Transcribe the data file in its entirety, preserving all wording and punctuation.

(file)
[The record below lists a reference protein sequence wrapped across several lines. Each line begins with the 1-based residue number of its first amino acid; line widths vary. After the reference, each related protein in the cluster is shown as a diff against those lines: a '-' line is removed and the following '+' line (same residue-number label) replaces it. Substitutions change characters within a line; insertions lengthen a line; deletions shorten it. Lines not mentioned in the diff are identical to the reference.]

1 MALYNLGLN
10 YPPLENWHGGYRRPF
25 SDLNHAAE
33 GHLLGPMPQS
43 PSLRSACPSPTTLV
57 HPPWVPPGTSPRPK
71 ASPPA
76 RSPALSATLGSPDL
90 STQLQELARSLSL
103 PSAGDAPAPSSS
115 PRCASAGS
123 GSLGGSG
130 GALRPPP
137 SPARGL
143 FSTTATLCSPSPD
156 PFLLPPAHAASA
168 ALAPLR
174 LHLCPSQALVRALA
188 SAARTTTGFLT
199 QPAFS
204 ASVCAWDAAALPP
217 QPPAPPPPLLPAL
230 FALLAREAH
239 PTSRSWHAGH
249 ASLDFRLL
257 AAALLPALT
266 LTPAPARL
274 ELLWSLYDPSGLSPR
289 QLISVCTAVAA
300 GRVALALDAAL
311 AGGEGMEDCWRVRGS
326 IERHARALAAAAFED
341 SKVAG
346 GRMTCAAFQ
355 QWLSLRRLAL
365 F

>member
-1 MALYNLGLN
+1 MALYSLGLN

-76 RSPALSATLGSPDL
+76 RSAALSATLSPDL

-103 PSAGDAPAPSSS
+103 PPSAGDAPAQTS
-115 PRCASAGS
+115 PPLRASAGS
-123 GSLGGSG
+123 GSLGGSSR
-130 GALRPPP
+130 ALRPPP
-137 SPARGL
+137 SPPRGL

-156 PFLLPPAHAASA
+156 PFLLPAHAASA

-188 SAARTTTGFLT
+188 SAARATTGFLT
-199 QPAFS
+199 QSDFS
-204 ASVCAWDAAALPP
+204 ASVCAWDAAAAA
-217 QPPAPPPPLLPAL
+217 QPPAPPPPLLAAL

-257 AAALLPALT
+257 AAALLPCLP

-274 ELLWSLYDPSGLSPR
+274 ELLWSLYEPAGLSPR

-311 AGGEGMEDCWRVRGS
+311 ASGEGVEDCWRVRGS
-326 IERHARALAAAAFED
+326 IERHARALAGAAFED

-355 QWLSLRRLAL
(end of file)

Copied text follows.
[The record below lists a reference protein sequence wrapped across several lines. Each line begins with the 1-based residue number of its first amino acid; line widths vary. After the reference, each related protein in the cluster is shown as a diff against those lines: a '-' line is removed and the following '+' line (same residue-number label) replaces it. Substitutions change characters within a line; insertions lengthen a line; deletions shorten it. Lines not mentioned in the diff are identical to the reference.]

1 MALYNLGLN
10 YPPLENWHGGYRRPF
25 SDLNHAAE
33 GHLLGPMPQS
43 PSLRSACPSPTTLV
57 HPPWVPPGTSPRPK
71 ASPPA
76 RSPALSATLGSPDL
90 STQLQELARSLSL
103 PSAGDAPAPSSS
115 PRCASAGS
123 GSLGGSG
130 GALRPPP
137 SPARGL
143 FSTTATLCSPSPD
156 PFLLPPAHAASA
168 ALAPLR
174 LHLCPSQALVRALA
188 SAARTTTGFLT
199 QPAFS
204 ASVCAWDAAALPP
217 QPPAPPPPLLPAL
230 FALLAREAH
239 PTSRSWHAGH
249 ASLDFRLL
257 AAALLPALT
266 LTPAPARL
274 ELLWSLYDPSGLSPR
289 QLISVCTAVAA
300 GRVALALDAAL
311 AGGEGMEDCWRVRGS
326 IERHARALAAAAFED
341 SKVAG
346 GRMTCAAFQ
355 QWLSLRRLAL
365 F

>member
-1 MALYNLGLN
+1 MALYSLGLN

-76 RSPALSATLGSPDL
+76 RSAALSATLSPDL

-103 PSAGDAPAPSSS
+103 PPSAGDAPAQTS
-115 PRCASAGS
+115 PPLRASAGS
-123 GSLGGSG
+123 GSLGGSSR
-130 GALRPPP
+130 ALRPPP
-137 SPARGL
+137 SPPRGL

-156 PFLLPPAHAASA
+156 PFLLPAHAASA

-188 SAARTTTGFLT
+188 SAARATTGFLT
-199 QPAFS
+199 QSDFS
-204 ASVCAWDAAALPP
+204 ASVCAWDAAAAA
-217 QPPAPPPPLLPAL
+217 QPPAPPPPLLAAL

-257 AAALLPALT
+257 AAALLPCLP

-274 ELLWSLYDPSGLSPR
+274 ELLWSLYEPAGLSPR

-311 AGGEGMEDCWRVRGS
+311 ASGEGVEDCWRVRGS
-326 IERHARALAAAAFED
+326 IERHARALAGAAFED

-355 QWLSLRRLAL